xml:space="preserve">
While your gaming PC needs regular hardware upgrades to keep up with the latest games, your monitor should hold up for a decade or more.
While your gaming PC needs regular hardware upgrades to keep up with the latest games, your monitor should hold up for a decade or more.

No gaming PC is complete without a monitor to showcase your favorite games in action. High-performing gaming monitors may have up to 4K resolution and High Dynamic Range (HDR) support for vibrant and crisp images. In addition, a monitor with a high refresh rate provides smoother and clearer images. Other features, like frameless displays or curved screens, can add a sleek touch to your monitor.

Our favorite pick by ASUS stands out for its fast response rate and IPS technology. To learn more about gaming monitors and their specs, continue reading our buying guide.

Considerations when choosing gaming monitors

Finding the right gaming monitor for your battle station means taking a look at the refresh rate, resolution, screen size, and response time.

Resolution

More is more when it comes to resolution, which determines the number of pixels on your monitor. Most gaming monitors feature at least 1,080p resolution, but the most coveted monitors feature 4K screens, measuring 3,840 x 2,160 — four times the number of pixels in a 1,080p screen.

Screen size

Though you sit right in front of your monitor, you should still consider screen size when weighing your choices. Most gaming PCs fall between 24 and 32 inches, measured from one corner to the opposite corner.

Refresh rate

Put simply, this is the number of times per second your monitor updates its image. This is measured in hertz (Hz), so a monitor with a refresh rate of 60 Hz (the common baseline for computer monitors) would refresh 60 times per second. Most gamers generally seek out monitors with refresh rates of up to 120 Hz for the smoothest possible images. Buying a monitor with a higher refresh rate also ensures that you get the most out of games with high frame rates.

Response time

This spec can be confusing, as it sounds similar to the refresh rate. The response time of a monitor measures how long it takes an individual pixel to change. Gaming monitors generally have extremely low response times of one to two milliseconds.

Features

Beyond their screen size and resolution, gaming monitors also vary in their overall design and additional features.

HDR support

One coveted characteristic is HDR support, which brings out the colors and contrast of images, especially when you're watching movies. HDR support is uncommon among games, but if you plan to watch movies and shows on your monitor, this may be a must-have feature for you.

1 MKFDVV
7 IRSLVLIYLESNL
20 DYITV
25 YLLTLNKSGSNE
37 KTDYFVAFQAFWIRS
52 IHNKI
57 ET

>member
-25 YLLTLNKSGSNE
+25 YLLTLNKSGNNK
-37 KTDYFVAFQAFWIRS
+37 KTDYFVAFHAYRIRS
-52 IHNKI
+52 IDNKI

Monitor design

The monitor itself may feature a curved design for a more immersive gaming experience. Some people find that this reduces eye strain since their vision remains perpendicular to the screen — and at the end of the day, it just looks cool.

Another impressive feature is a frameless or "no bezel" design, which makes for a smooth edge-to-edge screen. Not only does this look flashy, but it also allows for seamless multi-monitor setups.

Gaming monitor prices

Entry-level gaming monitors cost from $300 to $500 and typically fall short on one or more features. Mid-range monitors for $500 to $750 offer improved quality and additional features, and the best models cost from $750 to $1,200 for a state-of-the-art gaming experience.

FAQ

Q. What connectivity options do gaming monitors have?

A. This depends on the model, but in general, gaming monitors offer more video connectivity options than standard monitors.

Q. Are all games compatible with wide screen and ultrawide displays?

A. No — this depends on what aspect ratios a game supports. The widescreen aspect ratio is 16:9, while the ultrawide aspect ratio is 21:9.

Gaming monitors we recommend

Best of the best: ASUS ROG Swift 34" IPS 4ms G-Sync Gaming Monitor

Our take: The IPS display makes for colorful gaming, and the moderate response time keeps everything looking smooth.

What we like: As long as you keep the brightness low, the backlight is very easy on the eyes. The gentle curve is noticeable but not overwhelming.

What we dislike: Like many IPS monitors, "IPS glow" is a persistent issue.

Best bang for your buck: BenQ 28" 4K HDR10 Gaming Monitor

Our take: This reasonably priced 4K HDR monitor comes from one of the industry's most trusted brands.

What we like: With a one millisecond response time and vivid images, this affordable monitor looks great.

What we dislike: The 60 Hz refresh rate can cause some games to suffer and may lead to screen tearing or lag.

Choice 3: LG 34" Curved Ultrawide IPS Gaming Monitor

Our take: Despite the price, this is a reliable curved ultrawide monitor that doesn't sacrifice performance for design.

What we like: With a 144 Hz refresh rate and one millisecond response time, this is a monitor made for smooth, high-speed gaming.

What we dislike: Backlight bleed can be distracting.

Peter McPherson is a writer for BestReviews. BestReviews is a product review company with a singular mission: to help simplify your purchasing decisions and save you time and money. BestReviews never accepts free products from manufacturers and purchases every product it reviews with its own funds.

BestReviews spends thousands of hours researching, analyzing and testing products to recommend the best picks for most consumers. BestReviews and its newspaper partners may earn a commission if you purchase a product through one of our links.

Distributed by Tribune Content Agency, LLC.

Advertisement
法甲直播内马尔
Advertisement
Advertisement